• A user request to execute specified network tests involving both upper layers and lower layers is received, as shown in block 226. The specified network tests are then executed, as shown in block 228. The network testing system graphically shows the impact of the lower layer network test on the upper layer network test. That is, in real time, or after a relatively short delay such as a few seconds or less or as much as minute, as the lower layer network test and upper layer network test are executing, the network testing system graphically shows the impact of layer 2-3 operations, constraints and anomalies on the functioning of layers 4-7 and, in particular, the upper layer tests. The operations, constraints and anomalies of the lower layers may reflect real world network traffic lower layer occurrences so that impact on the real world network traffic in the upper layers may be evaluated by this testing technique. The network testing system graphically shows the impact of the lower layer network test on the upper layer network test in a lower layer pane and an upper layer pane and related timelines described below regarding and shown in FIGS. 3, 4 and 5. In this way the interdependence of interactions between the lower layer network tests and/or functioning and the upper layer network tests and/or functioning may be tested, evaluated and seen.
  • A user request to provide test results may be received, as shown in block 230. A graphical display, report or other form of test results may be provided to the user, as shown in block 232. The test results may include data or graphical information that allows a user to understand or view the impact of lower layer tests on the functioning of the upper layers and in particular on the functioning of the upper layer tests. The test results may be provided in a file, such as fore example, a portable document format (PDF) file, a text file, a graphics file, a spreadsheet file that includes text, data, graphs and/or other representations of the results of the tests.
  • The pertinent data and instructions involving the upper layer network tests and lower layer network tests may be received via a user interface using typical user interface elements including, but not limited to, windows, panes, frames, buttons, sliders, menus, text entry fields, radio buttons, check boxes, etc. FIGS. 3, 4 and 5 show an example embodiment of a user interface that receives network test specifications, graphically shows the tests and the network or networks in which they run on a time scale, graphically shows real-time activity of the tests and the network or networks in which they run, and graphically and/or in table or format or using other techniques provides the results of the network tests.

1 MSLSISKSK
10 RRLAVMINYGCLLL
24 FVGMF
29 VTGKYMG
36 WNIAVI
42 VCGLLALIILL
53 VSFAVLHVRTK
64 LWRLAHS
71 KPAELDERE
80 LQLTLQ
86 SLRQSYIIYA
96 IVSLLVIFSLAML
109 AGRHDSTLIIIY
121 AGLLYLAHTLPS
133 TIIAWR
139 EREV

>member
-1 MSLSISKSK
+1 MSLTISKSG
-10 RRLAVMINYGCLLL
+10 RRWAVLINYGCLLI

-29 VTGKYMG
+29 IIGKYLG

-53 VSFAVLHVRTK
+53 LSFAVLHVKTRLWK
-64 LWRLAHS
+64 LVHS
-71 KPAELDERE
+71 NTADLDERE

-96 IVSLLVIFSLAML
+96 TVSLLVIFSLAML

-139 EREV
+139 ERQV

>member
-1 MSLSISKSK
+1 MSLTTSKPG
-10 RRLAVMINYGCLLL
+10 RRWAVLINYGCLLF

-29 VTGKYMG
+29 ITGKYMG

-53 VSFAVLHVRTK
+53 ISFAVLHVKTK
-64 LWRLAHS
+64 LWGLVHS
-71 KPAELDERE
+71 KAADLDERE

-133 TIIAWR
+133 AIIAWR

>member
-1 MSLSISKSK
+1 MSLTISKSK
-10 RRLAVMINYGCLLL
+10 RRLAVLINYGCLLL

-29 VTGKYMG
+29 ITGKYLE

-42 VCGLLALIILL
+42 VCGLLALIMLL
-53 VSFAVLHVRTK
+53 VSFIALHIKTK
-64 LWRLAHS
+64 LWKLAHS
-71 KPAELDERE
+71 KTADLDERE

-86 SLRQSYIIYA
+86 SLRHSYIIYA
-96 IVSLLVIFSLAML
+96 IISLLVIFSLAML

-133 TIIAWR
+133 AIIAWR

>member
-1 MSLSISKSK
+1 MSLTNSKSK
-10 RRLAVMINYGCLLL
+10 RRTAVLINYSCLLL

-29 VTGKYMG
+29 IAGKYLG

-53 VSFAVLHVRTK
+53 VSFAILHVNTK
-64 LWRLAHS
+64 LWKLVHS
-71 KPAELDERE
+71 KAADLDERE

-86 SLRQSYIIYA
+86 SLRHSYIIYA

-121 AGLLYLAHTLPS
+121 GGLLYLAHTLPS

• Specifically, FIG. 3 is a first screen shot of a network testing software user interface in which lower layer network tests may be combined and performed with upper layer network tests. The user interface may provide a main window 300 having a top portion and a bottom portion. The top portion may contain information about the upper layer network specified in an upper layer network test. The upper layer network test may be specified as a traffic flow 310. The traffic flow may include one or more networks 312 over which network traffic is to be produced. The upper layer network test may be wholly user specified, may be user customized based on a template, or may an unaltered, pre-populated system provided template.
  • The bottom portion of the main window 300 may be a network timeline 320 sub-window or pane. The network timeline 320 sub-window may include a lower layer pane 332, displaying lower layer test information 322, and displaying a lower layer test timeline 324. The network timeline 320 sub-window may include an upper layer pane 334 displaying upper layer test information 326, and displaying an upper layer test timeline 328. The timelines 324 and 328 are two-dimensional line graphs that proceed from left to right. The timelines 324 and 328 are shown with respect to a time scale 338.